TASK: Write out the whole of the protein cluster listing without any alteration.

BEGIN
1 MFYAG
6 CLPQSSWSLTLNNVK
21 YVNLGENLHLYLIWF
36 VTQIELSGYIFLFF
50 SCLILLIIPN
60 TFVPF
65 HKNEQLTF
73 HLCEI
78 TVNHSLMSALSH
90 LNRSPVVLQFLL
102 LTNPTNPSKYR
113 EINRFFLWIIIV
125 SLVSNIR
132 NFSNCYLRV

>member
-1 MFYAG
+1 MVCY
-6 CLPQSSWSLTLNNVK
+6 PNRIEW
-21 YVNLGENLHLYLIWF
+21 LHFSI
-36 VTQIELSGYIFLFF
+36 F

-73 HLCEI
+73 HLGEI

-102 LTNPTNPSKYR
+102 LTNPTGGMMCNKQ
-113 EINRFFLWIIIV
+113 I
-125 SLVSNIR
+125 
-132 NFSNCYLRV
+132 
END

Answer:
1 MFYAG
6 CLPQSSWSLTLNNVK
21 YVNLGENLHLYLIWF
36 VTQIELSGYIFLFF
50 SCLILLIIPN
60 TFVPF
65 HKNEQLTF
73 HLCEI
78 TVNHSLMSALSH
90 LNRSPVVLQFLL
102 LTNPTNPSKYR
113 EINRFFLWIIIV
125 SLVSNIR
132 NFSNCYLRV

>member
-1 MFYAG
+1 MVCY
-6 CLPQSSWSLTLNNVK
+6 PNRIEW
-21 YVNLGENLHLYLIWF
+21 LHFSI
-36 VTQIELSGYIFLFF
+36 F

-73 HLCEI
+73 HLGEI

-102 LTNPTNPSKYR
+102 LTNPTGGMMCNKQ
-113 EINRFFLWIIIV
+113 I
-125 SLVSNIR
+125 
-132 NFSNCYLRV
+132 